Creating Future Business Leaders


Anjali Chinnareddy, Reporter

If you have ever come into school early, chances are you have seen stampedes of people rushing in the direction of the school store, AKA The Falcon’s Nest, run by none other than by our own DECA organization here at Briar Woods.

DECA is a not-for-profit organization that helps students prepare for careers in marketing, hospitality, finance, and management. There are about 3,200 high school chapters and over 160,000 members across the US, Canada, Guam, Puerto Rico, and Germany. The collegiate level of DECA includes over 5,000 members throughout 200 colleges and universities.

DECA students and advisors work hard to push out merchandise for our school store. Their research uncovers the newest trends, which help to ensure students will want to buy their products. If there are items that don’t sell out, they will be tucked away in inventory and sold at the end of the year for discount prices. If it is a holiday item without the year, they will keep it in inventory and try to sell it again the following year. Many items that the school store sells contribute directly to the community service aspect of DECA. For example, when the school store did a pink out, it contributed to Breast Cancer Awareness, and when selling camouflage-themed merchandise, they collaborated with Students for the Troops.

Renae Sterling is one of three DECA advisors at Briar Woods, who also include Heather Vandyke and Meredith Young. Mrs. Sterling teaches business and has been advising for six years. After graduating college, she entered the corporate world, which helped her discover her passion for business. Her role consists of helping students organize career events and working as a lead mentor to support student leaders. She also assists in designing Briar Woods merchandise. When asked about her favorite part of being an advisor, Sterling answered, “[Her favorite part is] the field trips, community service, and the competitions.” Some of the community service projects they support include suicide prevention awareness and mental health initiatives, such as the Ryan Bartel Foundation.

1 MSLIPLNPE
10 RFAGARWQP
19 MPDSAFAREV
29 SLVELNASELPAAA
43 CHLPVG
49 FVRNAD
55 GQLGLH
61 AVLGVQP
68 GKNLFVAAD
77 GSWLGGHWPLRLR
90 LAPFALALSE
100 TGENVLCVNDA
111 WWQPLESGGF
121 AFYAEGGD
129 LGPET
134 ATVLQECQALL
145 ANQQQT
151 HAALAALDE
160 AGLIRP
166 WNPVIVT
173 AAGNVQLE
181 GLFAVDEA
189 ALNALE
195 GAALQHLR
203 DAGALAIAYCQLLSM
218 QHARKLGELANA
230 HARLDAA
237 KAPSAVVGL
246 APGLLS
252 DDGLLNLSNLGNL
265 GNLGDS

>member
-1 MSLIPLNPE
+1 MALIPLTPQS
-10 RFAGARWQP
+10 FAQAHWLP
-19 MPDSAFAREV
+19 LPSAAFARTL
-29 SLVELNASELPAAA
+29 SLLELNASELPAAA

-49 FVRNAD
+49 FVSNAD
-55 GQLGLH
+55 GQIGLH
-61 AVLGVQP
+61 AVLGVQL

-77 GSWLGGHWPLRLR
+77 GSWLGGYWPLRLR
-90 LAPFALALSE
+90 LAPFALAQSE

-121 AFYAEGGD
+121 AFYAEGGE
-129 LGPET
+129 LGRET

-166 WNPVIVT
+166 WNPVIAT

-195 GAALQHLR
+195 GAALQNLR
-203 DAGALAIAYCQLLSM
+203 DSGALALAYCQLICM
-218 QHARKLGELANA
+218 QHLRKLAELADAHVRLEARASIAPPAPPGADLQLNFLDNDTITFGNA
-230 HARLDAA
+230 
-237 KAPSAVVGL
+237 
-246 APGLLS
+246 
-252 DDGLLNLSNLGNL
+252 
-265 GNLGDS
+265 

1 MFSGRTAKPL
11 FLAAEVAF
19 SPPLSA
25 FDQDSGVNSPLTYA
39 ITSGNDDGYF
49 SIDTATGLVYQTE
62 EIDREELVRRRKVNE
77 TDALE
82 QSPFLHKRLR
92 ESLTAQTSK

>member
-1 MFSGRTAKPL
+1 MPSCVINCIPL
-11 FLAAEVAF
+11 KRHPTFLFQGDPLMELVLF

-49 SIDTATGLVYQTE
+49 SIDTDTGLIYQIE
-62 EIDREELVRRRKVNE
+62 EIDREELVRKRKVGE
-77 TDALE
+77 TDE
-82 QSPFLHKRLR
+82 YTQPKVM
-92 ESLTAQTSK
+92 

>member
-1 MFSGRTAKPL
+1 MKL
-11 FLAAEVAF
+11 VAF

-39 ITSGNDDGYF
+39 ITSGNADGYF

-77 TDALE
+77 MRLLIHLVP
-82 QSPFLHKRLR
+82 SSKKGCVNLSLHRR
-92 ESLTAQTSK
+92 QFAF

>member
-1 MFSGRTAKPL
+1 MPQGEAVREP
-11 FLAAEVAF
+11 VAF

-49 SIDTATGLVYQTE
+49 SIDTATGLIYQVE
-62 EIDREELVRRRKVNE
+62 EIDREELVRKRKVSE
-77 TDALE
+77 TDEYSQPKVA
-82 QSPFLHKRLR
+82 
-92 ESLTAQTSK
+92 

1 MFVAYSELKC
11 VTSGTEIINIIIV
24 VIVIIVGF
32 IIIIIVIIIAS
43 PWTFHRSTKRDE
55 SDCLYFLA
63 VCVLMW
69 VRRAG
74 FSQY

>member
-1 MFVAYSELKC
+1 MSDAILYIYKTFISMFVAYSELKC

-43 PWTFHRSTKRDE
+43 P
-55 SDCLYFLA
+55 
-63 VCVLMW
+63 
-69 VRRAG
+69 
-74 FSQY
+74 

So what if you want to join DECA but don’t necessarily want to compete, can you still join? Renae Sterling answered, “[Students] don’t have to compete, [but they] highly recommend students do. [Students] can also just help out with the community service aspect.”

If you want to check out the amazing collection of merchandise that students have created or want to support the DECA organization, please make sure to stop by the school store during any school day from 8:40 am to 9:10 am.